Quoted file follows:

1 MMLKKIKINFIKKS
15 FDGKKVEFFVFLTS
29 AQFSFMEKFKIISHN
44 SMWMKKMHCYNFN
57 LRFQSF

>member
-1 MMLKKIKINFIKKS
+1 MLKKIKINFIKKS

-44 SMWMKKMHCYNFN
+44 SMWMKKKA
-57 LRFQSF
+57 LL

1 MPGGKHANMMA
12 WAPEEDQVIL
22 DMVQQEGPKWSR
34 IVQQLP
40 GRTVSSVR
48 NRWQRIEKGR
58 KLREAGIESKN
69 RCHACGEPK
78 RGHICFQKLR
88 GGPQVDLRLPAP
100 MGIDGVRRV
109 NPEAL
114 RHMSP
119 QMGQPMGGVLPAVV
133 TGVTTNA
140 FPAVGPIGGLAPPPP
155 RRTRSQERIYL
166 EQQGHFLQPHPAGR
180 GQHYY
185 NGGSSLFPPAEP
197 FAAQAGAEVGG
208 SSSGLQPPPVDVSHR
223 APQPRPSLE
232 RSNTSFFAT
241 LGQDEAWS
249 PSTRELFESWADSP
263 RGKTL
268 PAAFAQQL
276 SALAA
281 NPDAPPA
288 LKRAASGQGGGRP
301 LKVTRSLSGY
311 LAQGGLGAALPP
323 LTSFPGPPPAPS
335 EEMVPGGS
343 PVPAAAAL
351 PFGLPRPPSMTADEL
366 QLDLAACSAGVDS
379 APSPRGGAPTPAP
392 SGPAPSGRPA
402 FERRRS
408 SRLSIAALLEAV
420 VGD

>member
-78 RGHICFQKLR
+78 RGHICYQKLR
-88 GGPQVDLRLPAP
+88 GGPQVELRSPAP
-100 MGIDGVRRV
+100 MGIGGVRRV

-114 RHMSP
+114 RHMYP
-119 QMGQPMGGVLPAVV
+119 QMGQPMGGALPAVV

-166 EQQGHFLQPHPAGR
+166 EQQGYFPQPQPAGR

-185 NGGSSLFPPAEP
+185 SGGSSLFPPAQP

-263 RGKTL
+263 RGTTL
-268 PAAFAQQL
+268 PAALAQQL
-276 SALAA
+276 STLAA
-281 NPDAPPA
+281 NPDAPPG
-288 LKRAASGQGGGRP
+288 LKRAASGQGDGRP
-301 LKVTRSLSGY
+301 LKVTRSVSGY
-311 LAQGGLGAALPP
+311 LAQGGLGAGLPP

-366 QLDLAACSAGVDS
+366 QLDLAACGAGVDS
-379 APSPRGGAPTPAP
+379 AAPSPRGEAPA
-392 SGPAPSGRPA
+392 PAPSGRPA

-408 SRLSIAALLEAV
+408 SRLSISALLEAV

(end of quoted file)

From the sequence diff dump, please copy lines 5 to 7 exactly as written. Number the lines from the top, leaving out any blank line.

57 LRFQSF

>member
-1 MMLKKIKINFIKKS